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Thread: Very fine crystals at bottom of jars of Black Walnut syrup

  1. #1
    Join Date
    Mar 2019
    Afton, Minnesota

    Default Very fine crystals at bottom of jars of Black Walnut syrup

    I tapped some of my black walnut trees last spring (my first experience tapping any type of tree) and made the most delicious syrup. I still have a few small jars left and noticed that they have a very fine crystal sediment on the bottom. These crystals are not rock hard... they move and flow a bit when the jars are tipped. From what I've read since the sediment moves I think it is niter, not rock sugar. Am I right? Black walnut sap has a lot of pectin so I strained the sap through cheese cloth two times rather than a paper filter. I also used a digital thermometer for the final boil but will get a hydrometer for this year's syrup as I may have over boiled it. I assume the syrup is still good but am not sure what to do with the crystalized sugar on the bottom. Any insight is greatly appreciated! Thank you!

  2. #2
    Join Date
    Feb 2012
    Fond du Lac, Wisconsin


    It sounds like niter and should not hurt anything.
    Last edited by maple flats; 01-13-2020 at 09:35 AM. Reason: changed inter to niter
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  3. #3
    Join Date
    Jan 2018


    I am a professional at screwing up the filtering process, and I can say from my experience, it's niter that you are seeing. Especially since you just used cheese cloth and not the standard paper pre-filter + orlon felt filter. I had a ton of syrup with niter in the bottle, and it settled after a while so I dumped the clear syrup into new bottles and heated it back to 180 in my oven, then gave it a new lid.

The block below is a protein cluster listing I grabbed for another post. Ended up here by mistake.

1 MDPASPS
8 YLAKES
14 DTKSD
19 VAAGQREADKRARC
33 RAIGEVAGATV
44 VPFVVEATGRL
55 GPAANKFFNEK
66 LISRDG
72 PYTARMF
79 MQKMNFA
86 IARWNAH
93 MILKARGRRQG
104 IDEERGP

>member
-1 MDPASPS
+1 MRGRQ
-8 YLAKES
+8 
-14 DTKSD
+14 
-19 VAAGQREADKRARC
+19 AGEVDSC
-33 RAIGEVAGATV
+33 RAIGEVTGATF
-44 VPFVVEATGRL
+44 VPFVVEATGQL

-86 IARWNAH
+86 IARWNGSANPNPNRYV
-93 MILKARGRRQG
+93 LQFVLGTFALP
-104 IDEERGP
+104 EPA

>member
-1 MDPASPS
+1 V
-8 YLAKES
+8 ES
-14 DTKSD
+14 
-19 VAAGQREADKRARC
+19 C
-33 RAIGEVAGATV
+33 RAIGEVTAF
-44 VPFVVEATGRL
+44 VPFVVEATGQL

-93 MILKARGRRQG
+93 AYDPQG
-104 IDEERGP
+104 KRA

2021: ?? taps. 18"x36" flat pan and dual natural gas burners.
    2020: 31 taps. 3 full size steam table pans on a custom 6x water heater natural gas burner setup.
    2019: 31 taps on silvers. Back porch gas cook top with 2 full size steam table pans. An amazing 14.9 gallons in my backyard!
    2018: 22 taps on 9 silvers. Propane turkey fryer and full size steam table pan on electric stove. I made 4.25 gallons in my backyard!

  4. #4
    Join Date
    Jan 2006
    Oneida NY


    You described niter (or sugarsand) to a tee, 2 names for the same thing. You need better filtering. When packing the syrup, use a filter made for maple syrup, I like Orlon best, then use 3,4 or even 5 prefilters. Depending on the quantity you are doing, use cone filters if only batches of a gallon or 2, use flat filters if for much more. Flat filters need a rack, something to lay them in to then let the hot syrup flow thru. In either case as one prefilter gets plugged, lift it and very slowly dump it into the next pre-frilter. Repeat as necessary. In either case, both the pre-filters and the orlon filter can be washed, use hot clean water, no soap. Change the hot water as many times as it takes until the water looks clear after squeezing the filter in the hot water a few times. Just squeeze the filters, never wring them. If you wring a filter you break some fibers and essentially ruin that filter, it will no longer filter properly. Hang the filters to dry.
    One thing also that can help is to add a little food grade diatomaceous earth (DE), available from maple dealers or if you just need a little, look into buying it from a local maple dealer. When adding the DE, stir about 1/2 cup in 1 gallon of hot syrup, then pour the mix in the filter. Keeping the syrup hot while it filters helps a lot.
    Dave Klish about 400 taps, down from much more. Will hold about the same for 2021
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